Young people are abandoning their dreams and ambitions due to the cost of living crisis and mental health problems, according to a new study.
Hoping for an enjoyable career that gives them financial security seems unimaginable and too risky, with young people saying they are only able to plan in the short term: half of those surveyed said they were not able to think beyond the next six months.
Two thirds of 18-24 year olds surveyed in the study have lowered their job expectations, with the cost of living, the state of the UK economy and their own mental health cited as the main factors .
“This research provides a stark warning that the cost of living crisis threatens the future, aspirations and well-being of an entire generation if we do not act now,” said Jonathan Townsend, UK chief executive of the Prince’s Trust.
The study, based on interviews with 2,500 young people, was carried out on behalf of the Prince’s Trust in collaboration with the LadBible group, with a panel of young consumers made up of more than 55,000 members of generation Z, born between 1997 and 2012, and millennials, born between 1981 and 1996.
“Young people have already seen an integral part of their lives disrupted by the pandemic, from their education to their early careers, and these findings show that ongoing economic uncertainty is forcing them to make decisions that will only make the situation worse,” Townsend added. .
“We are seeing young people feeling worried and insecure about achieving their aspirations and only thinking in the short term – this could have a significant impact on their future and society as a whole. »
Lack of self-confidence has been cited as one of the main problems young people face in achieving their ambitions, alongside a lack of opportunities and experience. Working part-time, running their own business, and working remotely were low on their priorities for landing a dream job.
The nationwide study reveals that 73% of respondents are worried about their future due to the cost of living crisis. More than two-thirds thought they would never be financially secure.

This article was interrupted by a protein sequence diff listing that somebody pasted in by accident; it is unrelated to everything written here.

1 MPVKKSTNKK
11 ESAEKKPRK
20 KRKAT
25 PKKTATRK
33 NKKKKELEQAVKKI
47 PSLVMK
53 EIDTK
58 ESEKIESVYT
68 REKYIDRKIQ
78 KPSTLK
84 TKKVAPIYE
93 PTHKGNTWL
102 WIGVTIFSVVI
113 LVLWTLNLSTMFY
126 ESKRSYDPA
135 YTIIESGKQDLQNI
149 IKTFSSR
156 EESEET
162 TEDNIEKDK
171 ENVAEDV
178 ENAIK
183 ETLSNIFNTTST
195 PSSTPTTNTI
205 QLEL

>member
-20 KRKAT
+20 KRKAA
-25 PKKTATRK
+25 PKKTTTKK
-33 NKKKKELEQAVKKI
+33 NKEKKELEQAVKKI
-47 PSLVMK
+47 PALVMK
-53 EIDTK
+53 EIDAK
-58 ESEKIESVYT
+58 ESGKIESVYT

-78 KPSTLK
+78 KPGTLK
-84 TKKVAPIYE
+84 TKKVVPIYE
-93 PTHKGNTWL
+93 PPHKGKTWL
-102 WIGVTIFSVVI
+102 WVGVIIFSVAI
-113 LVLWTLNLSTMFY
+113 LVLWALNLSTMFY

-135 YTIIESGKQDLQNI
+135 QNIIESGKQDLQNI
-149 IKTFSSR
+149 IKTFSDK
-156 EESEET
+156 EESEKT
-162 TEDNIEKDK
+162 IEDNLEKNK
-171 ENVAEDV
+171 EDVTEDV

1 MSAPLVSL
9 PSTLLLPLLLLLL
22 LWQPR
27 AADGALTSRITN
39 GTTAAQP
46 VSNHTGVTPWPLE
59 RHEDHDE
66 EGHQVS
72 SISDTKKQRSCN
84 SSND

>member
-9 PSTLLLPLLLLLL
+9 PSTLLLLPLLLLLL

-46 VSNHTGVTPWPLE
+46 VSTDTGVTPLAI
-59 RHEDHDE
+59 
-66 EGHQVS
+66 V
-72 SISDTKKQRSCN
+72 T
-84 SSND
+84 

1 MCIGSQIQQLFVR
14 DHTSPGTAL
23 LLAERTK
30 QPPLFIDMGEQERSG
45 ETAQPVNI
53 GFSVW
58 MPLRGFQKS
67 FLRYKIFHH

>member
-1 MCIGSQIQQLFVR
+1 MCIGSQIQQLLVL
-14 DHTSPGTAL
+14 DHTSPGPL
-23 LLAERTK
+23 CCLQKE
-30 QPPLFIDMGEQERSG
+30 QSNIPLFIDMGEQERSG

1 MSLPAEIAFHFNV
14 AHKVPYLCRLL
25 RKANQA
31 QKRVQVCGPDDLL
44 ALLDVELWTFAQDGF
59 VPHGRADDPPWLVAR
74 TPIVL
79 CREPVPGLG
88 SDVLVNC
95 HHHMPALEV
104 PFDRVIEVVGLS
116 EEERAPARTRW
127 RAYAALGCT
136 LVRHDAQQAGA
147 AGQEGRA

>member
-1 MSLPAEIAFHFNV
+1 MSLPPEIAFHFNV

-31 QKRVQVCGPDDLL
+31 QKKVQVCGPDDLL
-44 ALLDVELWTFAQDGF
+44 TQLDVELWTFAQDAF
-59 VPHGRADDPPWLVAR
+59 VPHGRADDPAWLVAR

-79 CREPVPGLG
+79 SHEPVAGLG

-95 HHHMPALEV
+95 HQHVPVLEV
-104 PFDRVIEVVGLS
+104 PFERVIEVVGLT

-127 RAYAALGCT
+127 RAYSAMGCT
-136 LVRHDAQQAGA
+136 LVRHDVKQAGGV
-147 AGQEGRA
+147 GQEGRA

The report also reveals that the cost of living crisis has forced more than a quarter of young people surveyed to either drop out of school or start considering leaving. At least 44% of people living at home said they couldn’t move because they were needed to help their family pay household bills.
When asked about their long-term life goals, maintaining good physical and mental health and simply living happily were among the top responses.
These findings echo previous research from the Prince’s Trust, which found young people’s wellbeing was at its lowest level for 15 years. This study found that almost half of young people felt hopeless about the future. This is the lowest result in all the years the trust has run its NatWest Youth Index, including when it was launched during the global financial crisis.
In the new study, almost two-thirds of young people said they should prioritize any job over their dream job. At least 40% of them have changed their career plans in the past year. Nearly 60% say they have lowered their long-term aspirations over the past two years.
Vicki Nash, associate director of policy, campaigns and public affairs at mental health charity Mind, said: “When the country is struggling with widespread economic hardship, this can really affect the mental health of young people, jobs being harder to find. and we worry that our financial security is an everyday occurrence.
“The Mind’s own poll carried out earlier this year showed that the mental health of 59% of people aged 16 to 24 in England and Wales had been affected by the state of the UK economy, demonstrating how “how widespread these concerns are.”
Emily Driscoll, head of data, intelligence and planning at LadBible Group, said: “This research offers an in-depth look at how young people are planning their careers and the impact of the cost of living crisis. only on the present moment, but also on the way young people plan their careers. on the future and aspirations of young people.